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|Title:||Aetiology of coexisting mental health and alcohol and other drug disorders: perspectives of refugee youth and service providers|
de Crespigny, C.
|Citation:||Australian Psychologist, 2015; 50(2):130-140|
|Miriam Posselt, Nicholas Procter, Cherrie Galletly, and Charlotte de Crespigny|
|Abstract:||In the general population, people with comorbid mental health (MH) and alcohol and other drug (AOD) disorders (comorbidity) have great difficulty accessing appropriate services, and poor outcomes. Little is known about comorbidity in resettled refugees in Australia. This study was designed to identify risk factors and patterns of comorbidity development in young people from refugee backgrounds living in a disadvantaged urban region of Adelaide, South Australia. This qualitative study utilised in-depth semi-structured interviews (n = 30) with resettled refugee youth and workers from MH, AOD, and refugee support services. Thematic analyses were conducted to investigate the aetiology of MH and AOD disorders in young refugees. Interviews with both groups revealed how the interrelated nature of risk factors may place young people from refugee backgrounds at heightened risk of experiencing MH and AOD problems. The situations and conditions described by both groups are discussed under six main themes: pre-migration experiences of torture and trauma; familial factors of intergenerational conflict; post-migration adjustment difficulties in terms of language, culture, education, and employment; exposure to and availability of substances; maladaptive coping strategies and self-medication; and access to information and services. Implications for psychologists and MH professionals are identified, emphasising the need for clinicians to understand the complexities surrounding the aetiology of comorbidity in these youth. The initial assessment needs to be comprehensive, including pre- and post-settlement experiences and cultural and family dimensions of their current situation. Treatment may often need to simultaneously address multiple contributing factors and involve culturally sensitive psycho-education.|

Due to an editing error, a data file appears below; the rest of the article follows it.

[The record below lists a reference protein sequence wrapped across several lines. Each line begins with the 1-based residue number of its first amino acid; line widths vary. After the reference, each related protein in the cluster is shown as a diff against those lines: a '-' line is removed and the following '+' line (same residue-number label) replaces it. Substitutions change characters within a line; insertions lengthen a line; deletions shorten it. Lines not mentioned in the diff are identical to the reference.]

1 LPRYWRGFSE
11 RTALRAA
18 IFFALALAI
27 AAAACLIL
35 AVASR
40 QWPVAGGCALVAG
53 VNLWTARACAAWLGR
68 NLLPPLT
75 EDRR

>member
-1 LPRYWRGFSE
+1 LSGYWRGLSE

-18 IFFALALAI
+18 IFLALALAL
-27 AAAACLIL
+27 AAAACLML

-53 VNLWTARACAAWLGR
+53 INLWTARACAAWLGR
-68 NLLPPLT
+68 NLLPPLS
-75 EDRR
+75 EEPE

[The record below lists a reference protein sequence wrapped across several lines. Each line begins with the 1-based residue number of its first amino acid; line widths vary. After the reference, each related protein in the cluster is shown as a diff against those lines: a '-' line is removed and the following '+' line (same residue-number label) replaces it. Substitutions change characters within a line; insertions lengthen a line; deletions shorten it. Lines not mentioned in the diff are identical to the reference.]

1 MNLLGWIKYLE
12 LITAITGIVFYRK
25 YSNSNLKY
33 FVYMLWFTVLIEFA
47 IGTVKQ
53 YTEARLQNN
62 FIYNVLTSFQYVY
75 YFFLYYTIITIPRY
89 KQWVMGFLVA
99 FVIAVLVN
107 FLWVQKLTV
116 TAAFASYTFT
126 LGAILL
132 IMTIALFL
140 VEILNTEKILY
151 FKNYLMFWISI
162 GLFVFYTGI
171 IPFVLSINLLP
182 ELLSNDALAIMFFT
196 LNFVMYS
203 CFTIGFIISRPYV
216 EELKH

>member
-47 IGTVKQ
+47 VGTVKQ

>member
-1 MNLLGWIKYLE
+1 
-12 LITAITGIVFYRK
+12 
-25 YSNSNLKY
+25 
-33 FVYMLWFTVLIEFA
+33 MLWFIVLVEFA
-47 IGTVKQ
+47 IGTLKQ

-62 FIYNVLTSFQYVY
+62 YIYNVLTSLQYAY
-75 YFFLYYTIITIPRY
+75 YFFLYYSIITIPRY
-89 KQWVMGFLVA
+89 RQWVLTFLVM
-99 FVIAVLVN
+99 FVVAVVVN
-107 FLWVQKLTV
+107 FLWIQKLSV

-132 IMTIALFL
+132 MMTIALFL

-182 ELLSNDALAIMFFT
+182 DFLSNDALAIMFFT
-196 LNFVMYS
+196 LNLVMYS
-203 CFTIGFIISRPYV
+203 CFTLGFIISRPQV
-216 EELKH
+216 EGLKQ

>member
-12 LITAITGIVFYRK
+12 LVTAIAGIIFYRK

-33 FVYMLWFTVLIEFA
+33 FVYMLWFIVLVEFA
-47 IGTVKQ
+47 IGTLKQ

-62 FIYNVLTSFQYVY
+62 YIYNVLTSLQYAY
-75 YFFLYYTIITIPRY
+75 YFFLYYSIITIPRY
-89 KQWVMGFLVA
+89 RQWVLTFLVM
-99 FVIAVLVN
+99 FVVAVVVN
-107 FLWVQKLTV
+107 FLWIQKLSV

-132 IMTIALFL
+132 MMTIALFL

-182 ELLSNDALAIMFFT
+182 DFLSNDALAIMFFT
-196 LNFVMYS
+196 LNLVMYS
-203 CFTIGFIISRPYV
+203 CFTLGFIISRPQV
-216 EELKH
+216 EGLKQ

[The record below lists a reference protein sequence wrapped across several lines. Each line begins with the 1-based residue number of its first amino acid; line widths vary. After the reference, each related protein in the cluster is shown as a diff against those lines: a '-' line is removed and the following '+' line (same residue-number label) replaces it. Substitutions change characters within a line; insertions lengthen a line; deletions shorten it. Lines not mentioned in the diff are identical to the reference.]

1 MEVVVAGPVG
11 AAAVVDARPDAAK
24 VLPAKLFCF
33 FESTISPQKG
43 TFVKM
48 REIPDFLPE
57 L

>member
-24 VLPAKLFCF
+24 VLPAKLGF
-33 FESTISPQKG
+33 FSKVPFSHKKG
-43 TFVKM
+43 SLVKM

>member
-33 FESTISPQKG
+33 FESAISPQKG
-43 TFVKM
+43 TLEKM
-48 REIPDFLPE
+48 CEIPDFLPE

|Keywords:||comorbidity; mental health; refugee; service provision; substance use; youth|
|Rights:||© 2015 The Australian Psychological Society|
|Appears in Collections:||Psychiatry publications|
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